Now with that said, our 2004.5 has over 300K on the original 48re automatic with only routine fluid changes and band adjustments. And, we use it all winter as a plow truck. When towing, most often we run the truck stock or on level one. The Smarty seems to really firm up the shifts and keeps it from doing the in and out of OD shuffle under load. In my personal experience, the 48re has been an excellent trans. I have however, also had to haul trucks back to the shop that their owners have toasted the trans within a few miles of power modifications. You will need major trans upgrades if you want to run any programmer to it's fullest capability.

I tacked on a picture of our '04.5 just for kicks.

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Old 01-30-2013, 07:01 PM   #20
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Quote:
Originally Posted by Midnightmoon View Post
Here is a picture out of my '07. It is a 6-speed manual, so this one only has 4 gauges. In the dash pod, from left to right, is Turbo Boost, Pyrometer (EGT), and Fuel Pressure (lift pump pressure monitored at the head of the CP3 (injection pump)). Below the 3 mechanical gauges is a Quadzilla digital rail pressure gauge.

In our '04.5, which is an automatic, I have the same set on the dash plus one gauge in an SRT-10 a-pillar mount. The 4th mechanical gauge monitors trans temp. Sorry, but I don't have a picture from that truck.

The standard gauges in the picture are made by Isspro. I've used exclusively for well over 10 years and have had great luck with them. There are other brands that have good reviews, but I don't have much personal experience with them. If you end up installing a fuel pressure gauge, make sure to use an isolator so that you are not moving raw fuel in to the cab.
My Pacbrake PRXB Exhaust Brake is in the mail. Ordered it this afternoon from a place in Colorado called Healdworks.com. A guy (Jim) at Pacbrake actually gave me Healdworks as a good place to start, but the price I found on the website was a bit more than I'd hoped for, so I continued to shop. Funny thing though, after I realized the place in Charlottesville wasn't going to come through, I did an EBay search and found it for a pretty good price and it turned out it was Healdworks. I called and spoke to the owner, Chuck, and after speaking with him I decided to pull the trigger. He's shipping it 3 day delivery and did not charge me extra for the shipping.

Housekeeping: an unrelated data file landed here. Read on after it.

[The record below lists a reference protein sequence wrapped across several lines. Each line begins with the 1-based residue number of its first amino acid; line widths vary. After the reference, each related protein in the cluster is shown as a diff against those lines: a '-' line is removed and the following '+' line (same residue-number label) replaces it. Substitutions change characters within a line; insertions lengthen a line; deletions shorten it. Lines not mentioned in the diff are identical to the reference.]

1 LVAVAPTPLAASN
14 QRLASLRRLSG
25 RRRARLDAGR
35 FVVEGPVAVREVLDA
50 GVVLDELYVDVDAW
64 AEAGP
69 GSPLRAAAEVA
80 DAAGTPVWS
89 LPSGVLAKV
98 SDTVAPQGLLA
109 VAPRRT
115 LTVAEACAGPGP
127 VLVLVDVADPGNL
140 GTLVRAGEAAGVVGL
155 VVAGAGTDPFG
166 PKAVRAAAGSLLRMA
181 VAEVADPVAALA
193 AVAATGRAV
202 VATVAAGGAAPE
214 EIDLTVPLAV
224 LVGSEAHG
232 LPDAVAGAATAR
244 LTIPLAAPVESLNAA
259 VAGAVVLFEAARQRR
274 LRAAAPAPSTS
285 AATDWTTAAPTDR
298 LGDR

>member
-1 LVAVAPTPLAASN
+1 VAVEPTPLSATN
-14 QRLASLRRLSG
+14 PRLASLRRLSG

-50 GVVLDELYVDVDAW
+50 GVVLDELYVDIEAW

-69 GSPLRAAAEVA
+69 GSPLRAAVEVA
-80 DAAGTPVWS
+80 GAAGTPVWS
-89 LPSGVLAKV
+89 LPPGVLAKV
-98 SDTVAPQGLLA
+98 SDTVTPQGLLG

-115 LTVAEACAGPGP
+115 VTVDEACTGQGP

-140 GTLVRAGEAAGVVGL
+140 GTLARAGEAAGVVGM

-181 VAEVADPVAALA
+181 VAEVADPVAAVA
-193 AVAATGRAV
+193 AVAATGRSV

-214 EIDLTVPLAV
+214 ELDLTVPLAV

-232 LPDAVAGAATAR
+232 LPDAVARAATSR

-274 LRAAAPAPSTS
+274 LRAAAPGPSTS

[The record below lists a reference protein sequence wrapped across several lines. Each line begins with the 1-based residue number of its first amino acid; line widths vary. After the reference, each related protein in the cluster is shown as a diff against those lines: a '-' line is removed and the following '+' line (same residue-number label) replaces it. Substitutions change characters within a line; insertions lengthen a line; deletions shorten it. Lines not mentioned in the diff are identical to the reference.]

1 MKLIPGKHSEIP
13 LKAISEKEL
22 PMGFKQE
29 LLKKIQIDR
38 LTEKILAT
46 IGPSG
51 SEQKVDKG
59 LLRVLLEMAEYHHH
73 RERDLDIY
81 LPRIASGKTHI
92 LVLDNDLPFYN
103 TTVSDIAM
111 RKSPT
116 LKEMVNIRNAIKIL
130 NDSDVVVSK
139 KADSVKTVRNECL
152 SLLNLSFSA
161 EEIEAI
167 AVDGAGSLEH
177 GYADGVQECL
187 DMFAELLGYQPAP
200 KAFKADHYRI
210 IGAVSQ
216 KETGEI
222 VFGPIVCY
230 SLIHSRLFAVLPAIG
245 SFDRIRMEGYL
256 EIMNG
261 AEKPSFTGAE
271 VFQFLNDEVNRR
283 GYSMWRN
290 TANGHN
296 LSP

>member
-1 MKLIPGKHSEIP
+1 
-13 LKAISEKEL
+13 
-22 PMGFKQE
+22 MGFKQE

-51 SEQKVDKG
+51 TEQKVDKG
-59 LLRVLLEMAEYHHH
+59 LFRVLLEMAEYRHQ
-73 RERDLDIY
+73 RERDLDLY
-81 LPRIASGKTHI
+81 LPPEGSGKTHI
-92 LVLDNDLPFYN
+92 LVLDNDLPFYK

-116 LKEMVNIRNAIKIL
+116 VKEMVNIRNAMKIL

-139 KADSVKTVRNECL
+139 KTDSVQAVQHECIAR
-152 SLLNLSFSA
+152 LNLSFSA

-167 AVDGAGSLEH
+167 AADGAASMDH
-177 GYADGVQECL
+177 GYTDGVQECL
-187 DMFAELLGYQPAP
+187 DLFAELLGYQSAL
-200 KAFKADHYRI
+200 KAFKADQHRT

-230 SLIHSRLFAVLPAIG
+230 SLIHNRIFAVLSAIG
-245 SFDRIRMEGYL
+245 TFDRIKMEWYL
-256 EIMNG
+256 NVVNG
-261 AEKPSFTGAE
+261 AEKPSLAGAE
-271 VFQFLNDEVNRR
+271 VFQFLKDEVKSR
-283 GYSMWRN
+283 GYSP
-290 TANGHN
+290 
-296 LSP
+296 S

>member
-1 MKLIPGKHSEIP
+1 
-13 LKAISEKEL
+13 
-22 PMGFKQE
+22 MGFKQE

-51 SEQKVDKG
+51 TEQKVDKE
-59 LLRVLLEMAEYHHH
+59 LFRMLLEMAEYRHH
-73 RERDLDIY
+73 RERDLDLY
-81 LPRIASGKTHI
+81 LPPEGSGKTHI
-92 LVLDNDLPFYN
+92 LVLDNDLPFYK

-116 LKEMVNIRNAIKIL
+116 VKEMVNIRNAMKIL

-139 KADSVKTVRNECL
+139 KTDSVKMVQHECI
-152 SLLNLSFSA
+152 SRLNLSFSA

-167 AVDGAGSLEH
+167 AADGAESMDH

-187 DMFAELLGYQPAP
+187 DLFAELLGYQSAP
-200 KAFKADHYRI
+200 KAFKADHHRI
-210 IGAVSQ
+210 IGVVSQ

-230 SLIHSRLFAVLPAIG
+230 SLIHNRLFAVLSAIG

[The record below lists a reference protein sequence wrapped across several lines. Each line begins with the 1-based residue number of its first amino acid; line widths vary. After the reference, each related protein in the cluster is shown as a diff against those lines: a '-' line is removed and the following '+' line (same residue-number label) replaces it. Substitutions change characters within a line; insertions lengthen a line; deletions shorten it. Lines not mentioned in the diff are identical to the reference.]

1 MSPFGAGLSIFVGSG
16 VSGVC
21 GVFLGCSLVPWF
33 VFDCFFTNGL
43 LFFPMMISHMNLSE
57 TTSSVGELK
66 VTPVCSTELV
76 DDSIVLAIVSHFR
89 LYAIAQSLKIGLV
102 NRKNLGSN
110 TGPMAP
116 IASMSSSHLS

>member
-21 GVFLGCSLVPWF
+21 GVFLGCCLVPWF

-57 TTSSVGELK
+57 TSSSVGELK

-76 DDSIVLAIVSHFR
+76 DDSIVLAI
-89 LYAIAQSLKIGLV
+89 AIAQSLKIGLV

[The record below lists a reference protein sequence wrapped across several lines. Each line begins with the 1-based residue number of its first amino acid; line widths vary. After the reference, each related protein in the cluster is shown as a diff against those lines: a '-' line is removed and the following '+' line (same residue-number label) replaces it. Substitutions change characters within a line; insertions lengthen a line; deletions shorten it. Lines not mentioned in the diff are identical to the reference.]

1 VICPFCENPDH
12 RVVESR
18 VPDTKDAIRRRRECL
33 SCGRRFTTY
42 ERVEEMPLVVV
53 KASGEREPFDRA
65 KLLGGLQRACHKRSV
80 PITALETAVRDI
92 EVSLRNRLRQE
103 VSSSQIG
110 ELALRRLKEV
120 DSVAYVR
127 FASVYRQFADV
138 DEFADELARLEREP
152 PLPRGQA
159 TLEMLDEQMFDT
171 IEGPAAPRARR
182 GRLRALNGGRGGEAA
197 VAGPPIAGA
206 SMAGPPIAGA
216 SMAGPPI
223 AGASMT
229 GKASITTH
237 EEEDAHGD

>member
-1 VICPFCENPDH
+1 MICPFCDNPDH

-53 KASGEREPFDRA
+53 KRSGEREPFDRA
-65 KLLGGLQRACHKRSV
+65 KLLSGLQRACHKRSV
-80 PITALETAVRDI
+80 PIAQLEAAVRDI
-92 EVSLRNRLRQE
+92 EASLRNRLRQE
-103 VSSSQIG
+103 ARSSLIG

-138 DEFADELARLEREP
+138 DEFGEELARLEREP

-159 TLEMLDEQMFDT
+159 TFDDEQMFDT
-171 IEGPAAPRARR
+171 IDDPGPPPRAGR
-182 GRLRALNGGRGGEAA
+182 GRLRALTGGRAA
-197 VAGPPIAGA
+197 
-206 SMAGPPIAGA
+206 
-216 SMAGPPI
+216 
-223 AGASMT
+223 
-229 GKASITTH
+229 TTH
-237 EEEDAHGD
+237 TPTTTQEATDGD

Now all I'll need is a day of decent weather after it gets here so I can put it on. Just had two in a row but storms and cold are moving back in tonight. It was in the 30s on Monday and it was 74 today. Crazy weather. I don't have an indoor place to work on it so I'll wait for another warm and not rainy, day. Fortunately I live in Virginia Beach, so those are fairly frequent here, even this time of year.

Midnightmoon, I've emailed Keystone-Diesel, but have not heard back from them yet, it's only been a day though. Turns out the other place I was looking at went out of business, but for some reason their website is still up and their store is still operational. Not good.

Thanks for the cool pics. Always good to see a Ram set up to do some real work. The pic of the gauges is much appreciated. You're the second person to recommend Isspro gauges. Do these prices look about right?

I read somewhere that there is a port on the PRXB Exhaust brake for the Pyrometer sensor probe. Did yours PRXB come that way? Otherwise I'm under the impression I'll need to drill and tap my exhaust manifold.
How difficult are the other gauges to set up? Is the isolator you speak of something extra I'll need to ask for with the Isspro Fuel Pressure gauge or is it included?

Pete
p.s. I'll get to your second message in a bit. Wife's calling.
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Old 01-30-2013, 07:17 PM   #21
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Geno's Garage is an excellent source for parts. I didn't look for prices specifically, but I have purchased many things from there, and they are always in line.

Going to have to check on the fuel pressure isolator, but I think it needs to be ordered separate. I've always had Andy purchase mine for me and he just gets a box full of everything I need. The ones that I use run the fuel from the line in to the isolator and then strait antifreeze in to the back of the gauge in the cab. So, you have the accuracy of the direct fluid connection without the risk of the fuel in the cab.